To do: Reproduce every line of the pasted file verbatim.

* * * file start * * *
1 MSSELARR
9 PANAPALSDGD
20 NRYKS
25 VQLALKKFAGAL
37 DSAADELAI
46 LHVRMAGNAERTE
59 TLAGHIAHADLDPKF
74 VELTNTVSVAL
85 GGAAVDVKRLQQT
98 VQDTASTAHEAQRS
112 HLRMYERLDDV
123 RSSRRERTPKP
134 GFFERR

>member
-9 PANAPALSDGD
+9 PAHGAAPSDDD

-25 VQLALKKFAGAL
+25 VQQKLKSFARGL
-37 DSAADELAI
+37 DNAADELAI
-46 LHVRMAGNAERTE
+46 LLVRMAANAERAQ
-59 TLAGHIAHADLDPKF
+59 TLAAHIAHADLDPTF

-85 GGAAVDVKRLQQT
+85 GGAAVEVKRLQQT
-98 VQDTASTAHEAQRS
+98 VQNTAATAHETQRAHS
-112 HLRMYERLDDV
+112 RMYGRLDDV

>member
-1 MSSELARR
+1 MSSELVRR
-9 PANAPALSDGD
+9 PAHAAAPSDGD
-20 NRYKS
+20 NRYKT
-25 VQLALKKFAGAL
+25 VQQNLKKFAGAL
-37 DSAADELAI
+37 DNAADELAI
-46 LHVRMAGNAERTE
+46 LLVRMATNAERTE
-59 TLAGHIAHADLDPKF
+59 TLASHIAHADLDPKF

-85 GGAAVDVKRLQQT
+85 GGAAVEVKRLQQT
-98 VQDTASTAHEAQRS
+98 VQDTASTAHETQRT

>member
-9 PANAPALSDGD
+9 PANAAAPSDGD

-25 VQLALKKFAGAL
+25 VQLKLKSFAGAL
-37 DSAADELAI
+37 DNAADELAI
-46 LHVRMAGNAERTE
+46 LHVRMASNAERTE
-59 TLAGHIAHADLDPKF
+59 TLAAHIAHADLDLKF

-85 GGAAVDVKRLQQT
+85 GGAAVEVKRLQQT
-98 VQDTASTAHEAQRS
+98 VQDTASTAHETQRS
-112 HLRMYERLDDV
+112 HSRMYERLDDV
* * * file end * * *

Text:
1 MSSELARR
9 PANAPALSDGD
20 NRYKS
25 VQLALKKFAGAL
37 DSAADELAI
46 LHVRMAGNAERTE
59 TLAGHIAHADLDPKF
74 VELTNTVSVAL
85 GGAAVDVKRLQQT
98 VQDTASTAHEAQRS
112 HLRMYERLDDV
123 RSSRRERTPKP
134 GFFERR

>member
-9 PANAPALSDGD
+9 PAHGAAPSDDD

-25 VQLALKKFAGAL
+25 VQQKLKSFARGL
-37 DSAADELAI
+37 DNAADELAI
-46 LHVRMAGNAERTE
+46 LLVRMAANAERAQ
-59 TLAGHIAHADLDPKF
+59 TLAAHIAHADLDPTF

-85 GGAAVDVKRLQQT
+85 GGAAVEVKRLQQT
-98 VQDTASTAHEAQRS
+98 VQNTAATAHETQRAHS
-112 HLRMYERLDDV
+112 RMYGRLDDV

>member
-1 MSSELARR
+1 MSSELVRR
-9 PANAPALSDGD
+9 PAHAAAPSDGD
-20 NRYKS
+20 NRYKT
-25 VQLALKKFAGAL
+25 VQQNLKKFAGAL
-37 DSAADELAI
+37 DNAADELAI
-46 LHVRMAGNAERTE
+46 LLVRMATNAERTE
-59 TLAGHIAHADLDPKF
+59 TLASHIAHADLDPKF

-85 GGAAVDVKRLQQT
+85 GGAAVEVKRLQQT
-98 VQDTASTAHEAQRS
+98 VQDTASTAHETQRT

>member
-9 PANAPALSDGD
+9 PANAAAPSDGD

-25 VQLALKKFAGAL
+25 VQLKLKSFAGAL
-37 DSAADELAI
+37 DNAADELAI
-46 LHVRMAGNAERTE
+46 LHVRMASNAERTE
-59 TLAGHIAHADLDPKF
+59 TLAAHIAHADLDLKF

-85 GGAAVDVKRLQQT
+85 GGAAVEVKRLQQT
-98 VQDTASTAHEAQRS
+98 VQDTASTAHETQRS
-112 HLRMYERLDDV
+112 HSRMYERLDDV